In Asociación Nacional de Grandes Empresas de Distribución (ANGED) v Federación de Asociaciones Sindicales and ors the ECJ has held that the EU Working Time Directive requires that a worker who is sick during paid annual leave is able to interrupt the annual leave and take it at a later date – irrespective of whether the sickness commenced before or during the annual leave.
Several Spanish trade unions sought declarations that workers were entitled to postpone paid annual leave where it coincided with sick leave, despite contrary provision in collective agreements. The Spanish Supreme Courtmade a reference to the ECJ asking whether, under Article 7(1) of the Working Time Directive, a worker must be able to interrupt a period of annual leave if he or she is temporarily incapacitated so that the full (or remaining) period can be taken at a later time.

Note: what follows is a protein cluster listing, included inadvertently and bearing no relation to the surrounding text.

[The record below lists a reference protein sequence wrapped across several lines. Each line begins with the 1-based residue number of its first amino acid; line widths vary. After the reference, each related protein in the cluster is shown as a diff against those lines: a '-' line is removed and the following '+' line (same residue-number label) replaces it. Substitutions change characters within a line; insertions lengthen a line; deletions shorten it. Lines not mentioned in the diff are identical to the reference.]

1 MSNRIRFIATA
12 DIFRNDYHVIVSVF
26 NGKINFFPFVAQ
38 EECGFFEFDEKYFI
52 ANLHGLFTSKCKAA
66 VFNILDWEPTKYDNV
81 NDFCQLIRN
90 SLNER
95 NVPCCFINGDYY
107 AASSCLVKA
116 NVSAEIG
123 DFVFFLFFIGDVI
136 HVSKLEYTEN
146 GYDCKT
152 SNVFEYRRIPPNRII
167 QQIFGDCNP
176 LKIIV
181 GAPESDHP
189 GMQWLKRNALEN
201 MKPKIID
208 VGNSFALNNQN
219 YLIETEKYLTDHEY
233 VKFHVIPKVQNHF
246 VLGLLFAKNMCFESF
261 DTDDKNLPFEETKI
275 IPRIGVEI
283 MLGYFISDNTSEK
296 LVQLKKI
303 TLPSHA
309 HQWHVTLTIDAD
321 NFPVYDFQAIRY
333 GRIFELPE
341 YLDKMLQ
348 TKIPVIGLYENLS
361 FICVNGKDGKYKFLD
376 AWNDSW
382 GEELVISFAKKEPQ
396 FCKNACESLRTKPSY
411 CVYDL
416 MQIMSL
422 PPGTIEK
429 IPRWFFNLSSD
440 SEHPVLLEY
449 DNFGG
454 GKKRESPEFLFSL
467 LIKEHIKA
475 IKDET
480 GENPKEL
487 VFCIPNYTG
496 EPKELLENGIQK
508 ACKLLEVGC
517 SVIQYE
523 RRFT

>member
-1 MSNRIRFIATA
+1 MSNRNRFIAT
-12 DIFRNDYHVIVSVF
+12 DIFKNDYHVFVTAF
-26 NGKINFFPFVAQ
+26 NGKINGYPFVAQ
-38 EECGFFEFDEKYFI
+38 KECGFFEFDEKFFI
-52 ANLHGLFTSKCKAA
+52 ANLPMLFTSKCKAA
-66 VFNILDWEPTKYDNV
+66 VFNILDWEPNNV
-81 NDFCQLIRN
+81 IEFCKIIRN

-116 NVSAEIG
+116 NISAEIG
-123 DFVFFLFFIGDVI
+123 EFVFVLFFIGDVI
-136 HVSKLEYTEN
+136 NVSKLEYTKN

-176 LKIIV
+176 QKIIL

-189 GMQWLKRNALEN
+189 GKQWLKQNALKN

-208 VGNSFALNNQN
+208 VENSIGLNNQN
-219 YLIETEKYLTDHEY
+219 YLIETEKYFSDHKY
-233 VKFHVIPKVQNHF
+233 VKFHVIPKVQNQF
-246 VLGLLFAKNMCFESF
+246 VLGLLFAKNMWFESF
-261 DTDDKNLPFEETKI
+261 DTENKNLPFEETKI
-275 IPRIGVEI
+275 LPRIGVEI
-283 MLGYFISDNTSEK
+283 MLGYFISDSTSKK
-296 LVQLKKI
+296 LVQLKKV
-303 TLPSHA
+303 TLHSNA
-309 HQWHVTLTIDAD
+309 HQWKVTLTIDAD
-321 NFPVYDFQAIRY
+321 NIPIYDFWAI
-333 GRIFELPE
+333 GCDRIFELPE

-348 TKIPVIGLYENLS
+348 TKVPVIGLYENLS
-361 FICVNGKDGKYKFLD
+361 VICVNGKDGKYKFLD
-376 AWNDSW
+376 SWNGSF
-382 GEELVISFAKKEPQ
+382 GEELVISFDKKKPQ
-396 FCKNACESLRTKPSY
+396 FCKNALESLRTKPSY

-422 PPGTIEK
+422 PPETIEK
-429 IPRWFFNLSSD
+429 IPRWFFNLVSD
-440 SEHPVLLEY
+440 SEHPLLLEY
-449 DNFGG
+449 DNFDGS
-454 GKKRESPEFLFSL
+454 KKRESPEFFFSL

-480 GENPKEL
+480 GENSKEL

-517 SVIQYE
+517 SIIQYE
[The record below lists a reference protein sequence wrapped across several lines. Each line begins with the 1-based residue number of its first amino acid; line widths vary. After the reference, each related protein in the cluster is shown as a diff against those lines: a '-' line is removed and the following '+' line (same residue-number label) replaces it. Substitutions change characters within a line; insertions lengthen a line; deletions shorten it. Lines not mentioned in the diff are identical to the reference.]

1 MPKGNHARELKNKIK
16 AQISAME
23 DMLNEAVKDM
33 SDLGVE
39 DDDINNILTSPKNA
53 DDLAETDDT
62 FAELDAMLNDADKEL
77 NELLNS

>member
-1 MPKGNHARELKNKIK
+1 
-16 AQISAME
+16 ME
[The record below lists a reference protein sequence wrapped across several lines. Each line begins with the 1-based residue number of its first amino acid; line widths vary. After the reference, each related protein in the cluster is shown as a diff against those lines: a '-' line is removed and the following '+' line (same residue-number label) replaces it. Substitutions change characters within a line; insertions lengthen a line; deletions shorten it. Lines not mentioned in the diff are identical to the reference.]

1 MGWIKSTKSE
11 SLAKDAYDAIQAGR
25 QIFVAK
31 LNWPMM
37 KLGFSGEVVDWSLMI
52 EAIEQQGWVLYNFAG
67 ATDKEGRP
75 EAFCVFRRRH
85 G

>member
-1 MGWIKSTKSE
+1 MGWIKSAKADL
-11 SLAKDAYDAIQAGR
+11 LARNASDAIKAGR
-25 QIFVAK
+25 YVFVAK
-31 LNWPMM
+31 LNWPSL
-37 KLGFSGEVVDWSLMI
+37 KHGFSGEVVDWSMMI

The ECJ reiterated that the right to paid annual leave is an important principle of EU social law from which there can be no derogation. The purpose of paid annual leave is to enable workers to rest and enjoy a period of relaxation and leisure, whereas the purpose of sick leave is to enable a worker to recover from an illness that has caused him to be unfit for work. The Court in a previous case had already held that a worker who was on sick leave prior to, and during, a period of previously scheduled annual leave had the right, at his request, to take the annual leave when he had recovered.
The ECJ held that the point at which the temporary incapacity for work arose is irrelevant. A worker is entitled to take paid annual leave at a later date if it coincides with sick leave, irrespective of the point at which the incapacity arose. This new period of annual leave may be scheduled, if necessary, outside the holiday year.